Another area where GoGuardian has changed my mind is behavioral issues in the classroom. I’ve used GoGuardian Admin for four years, but we just rolled out GoGuardian Teacher this year. Those first three years, when people complained about students playing games in the classroom or otherwise being off-task, I viewed that as a classroom management issue. 

I thought if the teacher was engaging enough, the kids would focus on the material, not play Fortnite. But then in the past year, I did several classroom walkthroughs, and I saw that rockstar teachers still had distracted students. Even in the best classrooms, you will have kids who need extra help staying on task.

Teachers appreciate the ability to redirect a distracted student without bringing it to the attention of the whole class. At a glance, teachers can look at their dashboard and see who’s on task. They can view the tabs open on each student’s device, and can close any unwanted tabs from their device without making a big deal of it. 

Teachers also love the Scenes function. If I know that today we’ll only use a few different websites, I’ll add those to a Scene to allow my students access to just those sites for today’s period. Using Scenes limits the potential for distraction.

Faulty Assumption #3: Students

GoGuardian also helps me gain greater visibility into how students spend their time, which I use to help alter their behavior or provide information to their parents. Parents have their own set of assumptions when it comes to educational technology. A common complaint from parents is: “I think the kids are on the Chromebooks too much.” If I see that 75% of a student’s time on the Chromebook is academic, it means that student uses their device for the types of things we want them to be doing: research, creativity, and collaboration. Maybe they’re taking a deep dive on a topic that fascinates them. That’s exactly what we were aiming for when we began this initiative. This kind of data is great for parents, and for the board of education too.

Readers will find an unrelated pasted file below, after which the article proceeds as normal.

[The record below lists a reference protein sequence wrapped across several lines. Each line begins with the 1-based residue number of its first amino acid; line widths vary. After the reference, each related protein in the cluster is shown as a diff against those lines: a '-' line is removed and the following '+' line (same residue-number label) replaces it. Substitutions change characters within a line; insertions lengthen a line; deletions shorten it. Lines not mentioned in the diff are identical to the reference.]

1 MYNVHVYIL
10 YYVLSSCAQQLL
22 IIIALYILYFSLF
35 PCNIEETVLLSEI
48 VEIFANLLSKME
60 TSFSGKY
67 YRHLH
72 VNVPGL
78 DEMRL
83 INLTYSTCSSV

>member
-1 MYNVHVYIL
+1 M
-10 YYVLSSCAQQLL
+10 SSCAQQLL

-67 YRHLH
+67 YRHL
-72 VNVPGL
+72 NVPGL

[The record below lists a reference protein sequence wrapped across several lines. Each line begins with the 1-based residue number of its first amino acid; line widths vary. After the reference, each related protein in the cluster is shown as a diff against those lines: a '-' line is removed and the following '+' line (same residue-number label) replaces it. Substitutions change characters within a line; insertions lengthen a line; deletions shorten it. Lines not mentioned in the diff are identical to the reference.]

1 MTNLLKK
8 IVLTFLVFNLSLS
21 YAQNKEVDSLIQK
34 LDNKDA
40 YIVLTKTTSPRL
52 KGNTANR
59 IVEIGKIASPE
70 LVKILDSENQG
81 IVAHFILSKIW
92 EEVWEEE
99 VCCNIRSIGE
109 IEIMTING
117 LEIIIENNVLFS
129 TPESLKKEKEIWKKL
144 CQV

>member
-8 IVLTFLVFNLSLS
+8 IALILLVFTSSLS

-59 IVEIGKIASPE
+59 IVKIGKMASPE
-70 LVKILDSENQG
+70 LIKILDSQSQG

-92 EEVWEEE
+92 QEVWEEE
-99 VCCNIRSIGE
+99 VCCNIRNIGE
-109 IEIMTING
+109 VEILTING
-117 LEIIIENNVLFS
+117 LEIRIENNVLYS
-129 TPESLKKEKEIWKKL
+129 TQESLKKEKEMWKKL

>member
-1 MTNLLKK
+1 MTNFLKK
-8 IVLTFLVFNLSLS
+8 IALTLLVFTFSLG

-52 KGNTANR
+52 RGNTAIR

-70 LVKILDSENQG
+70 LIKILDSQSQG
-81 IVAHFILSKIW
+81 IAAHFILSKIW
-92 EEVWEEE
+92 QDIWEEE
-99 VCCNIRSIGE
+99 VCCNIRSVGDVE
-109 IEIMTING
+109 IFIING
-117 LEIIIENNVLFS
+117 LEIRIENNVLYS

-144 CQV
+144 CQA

Of course, if we learn a kid spends too much time on games or YouTube, we also now have data to back up those statements, and we can use that data to come up with solutions.

Making a Difference: the Future Is AI

The beauty of GoGuardian is that we don’t just make an impact on the academic side of students’ lives. We also help them as human beings. I know for a fact that GoGuardian’s AI-driven Smart Alerts for self-harm monitoring helps save lives. The number of self-harm cases Smart Alerts turned up at our schools surprised me. These were not false positives; these kids truly struggled emotionally.


Within a five-minute span, one student at our school searched “how to be happy,” “how to tie a noose,” and “how to kill myself without my family being sad.” As heartbreaking as that is to read, it’s information we need to know. Every time we call home to talk to parents about this, the parents have been so thankful. When we called this child’s parents, we learned this student was on medication that could cause dark thoughts. Knowing about these thoughts meant they needed to adjust the dosage.

IT has power in what it enables, not in what it controls.

Again, tech isn’t a replacement for educators. The person making a difference is that administrator calling the parents, or that teacher who sits down with the kid and asks, “Do you want to talk?” Sometimes, that conversation is all a kid needs. Smart Alerts gives us new information so we can act on it. 

I see how Admin 2.0 uses artificial intelligence to analyze the content of a screen, and as useful as that is, what really excites me is thinking about future applications for how this could help struggling students. We know students have different learning styles. What if, for example, we could better personalize a student’s education, using AI to scour Khan Academy or YouTube for material better suited to visual learners? We’re already headed in that direction. I expect to see more data-driven programs helping us fill those gaps.

As I look to the future, my dream is that, 20 years from now, a former student comes back to Chagrin Falls and says, “You made a difference in my life.” I hope that the choices I make an as IT leader positively impact student learning. IT truly has power in what it enables, not in what it controls. As a Director of Technology, I’m not looking for a way to say “no.” I’m looking for the best way to say “yes.” I’m searching for the greatest insight to help my students get to where they need to be.